by Sean Tepper
Remember the good old days when the internet did not exist, and radio and newspapers were the only viable form of information?
Remember the good old days when you had to send an actual letter to your aunt that lives in New York instead of hastily typing an e-mail?
Remember the good old days when you would go home and play outside instead of instinctively running to your TV to play Xbox?
Well neither do I.
Now on a more serious note, can anyone imagine how boring it must have been without DirecTV and its 500 plus channels, or how difficult life must have been without the world wide lifeline known as the internet… because I for sure as hell can’t.
Let’s just face it: whether we like it or not, today’s society is dependent on technology.
The question that we as a society have to ask ourselves is the following: Does technology improve the quality of our lives?
Technology definitely increases our efficiency. There is no question about that. Now I know that that sounds positive, but are we as a society suffering from efficiency overload?
Take communication for example. Whatever happened to face-to-face communication? Is it dead? Nowadays, students will e-mail their teachers with questions as opposed to meeting with them; or business people would gladly exchange a lengthy, inconvenient in-person meeting for a much more expedient teleconference. When one does get that rare encounter in-person, whether in a professional or social context, iPhones and Blackberries are constantly checked for new e-mails and/or incoming text messages. We expect to be connected with everyone at all times.
And it is there that we as a generation fail.
Before I continue, I would like to make it abundantly clear that I am as addicted to technology as the next person. I live by cell-phone and die by my Xbox. I am not a technology hater; I just think that it has turned our generation into a generation of incapable morons.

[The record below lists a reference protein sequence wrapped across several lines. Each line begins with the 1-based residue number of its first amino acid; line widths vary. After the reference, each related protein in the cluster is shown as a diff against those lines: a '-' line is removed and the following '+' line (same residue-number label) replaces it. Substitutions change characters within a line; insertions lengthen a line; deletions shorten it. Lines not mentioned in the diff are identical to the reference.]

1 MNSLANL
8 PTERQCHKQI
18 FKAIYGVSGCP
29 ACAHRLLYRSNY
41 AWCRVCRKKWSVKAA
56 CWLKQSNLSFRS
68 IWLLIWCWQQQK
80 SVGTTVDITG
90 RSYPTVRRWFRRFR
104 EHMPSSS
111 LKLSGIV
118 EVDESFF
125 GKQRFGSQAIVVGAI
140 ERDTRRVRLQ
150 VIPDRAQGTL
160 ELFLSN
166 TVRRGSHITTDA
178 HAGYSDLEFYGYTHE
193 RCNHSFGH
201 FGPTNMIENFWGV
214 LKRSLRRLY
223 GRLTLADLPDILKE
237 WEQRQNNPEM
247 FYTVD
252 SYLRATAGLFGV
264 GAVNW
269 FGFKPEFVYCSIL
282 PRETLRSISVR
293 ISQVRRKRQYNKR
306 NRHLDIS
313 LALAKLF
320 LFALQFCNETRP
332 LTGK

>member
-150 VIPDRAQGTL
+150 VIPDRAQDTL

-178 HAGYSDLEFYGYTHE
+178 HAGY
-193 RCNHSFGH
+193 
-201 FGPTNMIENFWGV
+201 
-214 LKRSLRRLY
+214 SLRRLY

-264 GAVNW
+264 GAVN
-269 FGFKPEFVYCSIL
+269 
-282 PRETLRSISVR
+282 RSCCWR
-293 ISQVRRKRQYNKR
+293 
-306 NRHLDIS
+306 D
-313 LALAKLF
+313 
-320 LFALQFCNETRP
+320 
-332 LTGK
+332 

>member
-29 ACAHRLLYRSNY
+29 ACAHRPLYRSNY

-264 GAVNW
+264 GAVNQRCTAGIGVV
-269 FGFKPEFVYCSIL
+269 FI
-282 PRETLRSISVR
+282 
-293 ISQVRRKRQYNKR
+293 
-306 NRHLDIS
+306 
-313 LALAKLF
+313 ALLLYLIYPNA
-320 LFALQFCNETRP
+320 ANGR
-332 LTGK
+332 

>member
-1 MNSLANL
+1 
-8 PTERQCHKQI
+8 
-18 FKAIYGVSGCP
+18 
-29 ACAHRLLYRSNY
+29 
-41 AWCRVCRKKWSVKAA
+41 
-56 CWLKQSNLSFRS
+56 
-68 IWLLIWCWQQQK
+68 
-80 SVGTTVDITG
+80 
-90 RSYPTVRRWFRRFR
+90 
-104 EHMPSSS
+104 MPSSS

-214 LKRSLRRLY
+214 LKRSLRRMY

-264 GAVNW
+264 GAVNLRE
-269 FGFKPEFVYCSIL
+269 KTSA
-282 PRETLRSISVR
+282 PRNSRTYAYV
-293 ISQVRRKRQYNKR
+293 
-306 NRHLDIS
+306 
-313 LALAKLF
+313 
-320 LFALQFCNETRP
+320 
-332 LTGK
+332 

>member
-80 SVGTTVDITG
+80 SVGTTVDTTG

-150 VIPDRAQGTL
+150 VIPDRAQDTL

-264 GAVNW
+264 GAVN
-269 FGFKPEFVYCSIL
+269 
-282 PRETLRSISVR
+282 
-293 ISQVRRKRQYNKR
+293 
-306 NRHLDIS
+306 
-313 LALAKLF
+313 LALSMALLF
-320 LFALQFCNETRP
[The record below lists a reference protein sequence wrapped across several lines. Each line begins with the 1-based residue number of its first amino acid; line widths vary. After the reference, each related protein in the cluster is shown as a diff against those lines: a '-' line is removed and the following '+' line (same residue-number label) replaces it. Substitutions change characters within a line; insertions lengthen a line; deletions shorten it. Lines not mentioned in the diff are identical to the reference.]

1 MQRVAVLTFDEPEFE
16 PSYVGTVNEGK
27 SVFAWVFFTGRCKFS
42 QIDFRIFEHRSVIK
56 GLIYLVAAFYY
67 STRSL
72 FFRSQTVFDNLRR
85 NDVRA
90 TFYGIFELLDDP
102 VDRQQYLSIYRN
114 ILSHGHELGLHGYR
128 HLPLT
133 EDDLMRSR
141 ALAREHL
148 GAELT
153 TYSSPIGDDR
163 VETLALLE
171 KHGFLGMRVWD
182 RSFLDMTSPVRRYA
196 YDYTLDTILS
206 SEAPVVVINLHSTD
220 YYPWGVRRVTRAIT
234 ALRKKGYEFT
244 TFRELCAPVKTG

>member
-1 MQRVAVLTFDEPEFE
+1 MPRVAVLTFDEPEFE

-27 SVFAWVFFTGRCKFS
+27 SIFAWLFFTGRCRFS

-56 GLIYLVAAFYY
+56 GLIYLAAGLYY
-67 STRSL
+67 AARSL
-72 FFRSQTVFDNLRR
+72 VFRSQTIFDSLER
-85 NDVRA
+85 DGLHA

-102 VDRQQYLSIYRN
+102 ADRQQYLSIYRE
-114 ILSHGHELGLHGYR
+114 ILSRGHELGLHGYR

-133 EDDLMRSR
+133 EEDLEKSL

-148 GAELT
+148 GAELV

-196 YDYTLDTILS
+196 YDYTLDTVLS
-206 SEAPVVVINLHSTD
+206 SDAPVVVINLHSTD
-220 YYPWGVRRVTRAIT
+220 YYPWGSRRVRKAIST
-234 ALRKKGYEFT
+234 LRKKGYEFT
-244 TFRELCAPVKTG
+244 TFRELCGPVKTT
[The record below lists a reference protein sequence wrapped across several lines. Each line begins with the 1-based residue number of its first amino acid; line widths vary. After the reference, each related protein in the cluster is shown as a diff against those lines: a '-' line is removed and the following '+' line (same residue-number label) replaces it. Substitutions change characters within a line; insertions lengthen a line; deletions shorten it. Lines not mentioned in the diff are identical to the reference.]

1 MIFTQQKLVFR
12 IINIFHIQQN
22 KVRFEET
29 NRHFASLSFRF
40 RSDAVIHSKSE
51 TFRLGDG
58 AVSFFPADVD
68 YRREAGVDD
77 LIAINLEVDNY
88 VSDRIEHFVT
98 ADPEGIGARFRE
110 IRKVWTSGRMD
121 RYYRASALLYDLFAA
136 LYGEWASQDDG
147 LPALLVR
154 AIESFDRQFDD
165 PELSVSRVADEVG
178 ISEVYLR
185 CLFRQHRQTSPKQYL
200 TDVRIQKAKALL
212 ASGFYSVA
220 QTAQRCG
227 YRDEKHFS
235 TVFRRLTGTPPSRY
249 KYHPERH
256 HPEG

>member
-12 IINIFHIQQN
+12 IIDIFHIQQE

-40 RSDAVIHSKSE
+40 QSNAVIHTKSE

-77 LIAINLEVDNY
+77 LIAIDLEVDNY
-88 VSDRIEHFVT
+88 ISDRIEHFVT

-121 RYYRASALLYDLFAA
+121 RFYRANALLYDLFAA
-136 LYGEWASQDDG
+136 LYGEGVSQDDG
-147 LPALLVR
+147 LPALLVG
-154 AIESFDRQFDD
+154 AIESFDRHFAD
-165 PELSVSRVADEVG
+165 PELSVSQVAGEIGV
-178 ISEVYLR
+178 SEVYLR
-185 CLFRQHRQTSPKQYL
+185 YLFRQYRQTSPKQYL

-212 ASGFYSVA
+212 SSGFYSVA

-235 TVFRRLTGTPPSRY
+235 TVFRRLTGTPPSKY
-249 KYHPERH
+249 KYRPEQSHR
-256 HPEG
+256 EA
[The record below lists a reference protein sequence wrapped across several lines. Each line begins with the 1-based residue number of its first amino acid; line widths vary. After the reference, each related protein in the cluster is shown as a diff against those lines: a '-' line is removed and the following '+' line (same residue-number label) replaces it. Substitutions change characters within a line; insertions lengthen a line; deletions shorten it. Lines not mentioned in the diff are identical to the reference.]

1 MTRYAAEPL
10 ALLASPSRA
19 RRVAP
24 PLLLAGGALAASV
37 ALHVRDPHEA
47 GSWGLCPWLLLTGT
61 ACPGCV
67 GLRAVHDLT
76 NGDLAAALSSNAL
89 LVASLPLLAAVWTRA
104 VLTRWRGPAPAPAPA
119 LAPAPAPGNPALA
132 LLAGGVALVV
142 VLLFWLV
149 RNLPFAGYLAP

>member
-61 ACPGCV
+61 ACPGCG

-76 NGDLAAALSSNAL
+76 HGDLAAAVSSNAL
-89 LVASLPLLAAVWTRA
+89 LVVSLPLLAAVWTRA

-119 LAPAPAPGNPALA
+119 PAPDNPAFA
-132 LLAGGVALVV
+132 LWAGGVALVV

Now don’t start getting mad at me, because if you would stop staring at your Blackberry and take a minute to actually think this over, then you would know that I am right.
How many times have you told yourself that you will sit down and write an essay, but instead get distracted by a friend who commented on your Facebook status?
How many times have you sat down with a close friend or family member and had to put you conversation on pause because you had to reply to an extremely important text message.
How many times have you had your class interrupted by a student who was too inconsiderate to turn off her cell phone because she couldn’t bear the thought of being disconnected from her social life for two fucking hours!
Think about how terrible this is.
The reason that we go to school is to receive an education that will help us secure a job opportunity at some point in the near future.
However, we are incapable of doing this because little miss JAP in the next seat over is too busy texting her friends that are chilling in the “Jew Caf.”
Now I would have no problem with this girl texting her friends if there was an emergency, but you know that this is not the case. On the contrary, her conversation probably resembles something like this:
JAP in your class: OMG did u c wat that girl was wearing today?
JAP’s friend: OMG it was sooo grossss.
JAP in your class: I rly wanna go 2 Starbucks and get a latte. This class is soooooo boring. Y do we need to learn grammar anyways?
JAP’s friend: I know! It’s so stupid right! I’ll c u l8ter.
It’s time that we as a generation admit to the world that while technology was created to make it easier to succeed, all that it has done is turn us into a generation that is barely capable of whipping our asses without our cell phone, laptop, iPod and Game Boy by our sides.
But hey, at least it has allowed us to coordinate our coffee breaks!